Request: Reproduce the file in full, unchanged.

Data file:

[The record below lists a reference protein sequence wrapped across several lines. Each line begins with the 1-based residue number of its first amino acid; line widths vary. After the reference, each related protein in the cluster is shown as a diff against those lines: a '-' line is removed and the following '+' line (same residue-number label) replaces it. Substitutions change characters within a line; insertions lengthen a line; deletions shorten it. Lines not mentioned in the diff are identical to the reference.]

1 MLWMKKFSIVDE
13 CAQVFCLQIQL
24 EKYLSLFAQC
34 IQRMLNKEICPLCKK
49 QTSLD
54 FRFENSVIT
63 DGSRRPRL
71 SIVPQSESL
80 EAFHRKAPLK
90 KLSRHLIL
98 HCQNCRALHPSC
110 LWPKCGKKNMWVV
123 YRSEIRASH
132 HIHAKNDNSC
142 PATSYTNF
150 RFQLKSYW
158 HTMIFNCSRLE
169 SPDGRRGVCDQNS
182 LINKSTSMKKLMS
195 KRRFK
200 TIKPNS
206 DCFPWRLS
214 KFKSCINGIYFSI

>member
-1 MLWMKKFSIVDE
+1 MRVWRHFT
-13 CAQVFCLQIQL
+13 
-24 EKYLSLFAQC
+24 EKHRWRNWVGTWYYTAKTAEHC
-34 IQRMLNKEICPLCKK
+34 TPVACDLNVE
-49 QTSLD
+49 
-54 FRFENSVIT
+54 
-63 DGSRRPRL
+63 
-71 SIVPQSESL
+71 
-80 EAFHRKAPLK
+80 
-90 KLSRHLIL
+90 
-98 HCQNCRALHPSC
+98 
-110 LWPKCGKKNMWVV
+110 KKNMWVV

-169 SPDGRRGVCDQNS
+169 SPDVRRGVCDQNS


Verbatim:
[The record below lists a reference protein sequence wrapped across several lines. Each line begins with the 1-based residue number of its first amino acid; line widths vary. After the reference, each related protein in the cluster is shown as a diff against those lines: a '-' line is removed and the following '+' line (same residue-number label) replaces it. Substitutions change characters within a line; insertions lengthen a line; deletions shorten it. Lines not mentioned in the diff are identical to the reference.]

1 MLWMKKFSIVDE
13 CAQVFCLQIQL
24 EKYLSLFAQC
34 IQRMLNKEICPLCKK
49 QTSLD
54 FRFENSVIT
63 DGSRRPRL
71 SIVPQSESL
80 EAFHRKAPLK
90 KLSRHLIL
98 HCQNCRALHPSC
110 LWPKCGKKNMWVV
123 YRSEIRASH
132 HIHAKNDNSC
142 PATSYTNF
150 RFQLKSYW
158 HTMIFNCSRLE
169 SPDGRRGVCDQNS
182 LINKSTSMKKLMS
195 KRRFK
200 TIKPNS
206 DCFPWRLS
214 KFKSCINGIYFSI

>member
-1 MLWMKKFSIVDE
+1 MRVWRHFT
-13 CAQVFCLQIQL
+13 
-24 EKYLSLFAQC
+24 EKHRWRNWVGTWYYTAKTAEHC
-34 IQRMLNKEICPLCKK
+34 TPVACDLNVE
-49 QTSLD
+49 
-54 FRFENSVIT
+54 
-63 DGSRRPRL
+63 
-71 SIVPQSESL
+71 
-80 EAFHRKAPLK
+80 
-90 KLSRHLIL
+90 
-98 HCQNCRALHPSC
+98 
-110 LWPKCGKKNMWVV
+110 KKNMWVV

-169 SPDGRRGVCDQNS
+169 SPDVRRGVCDQNS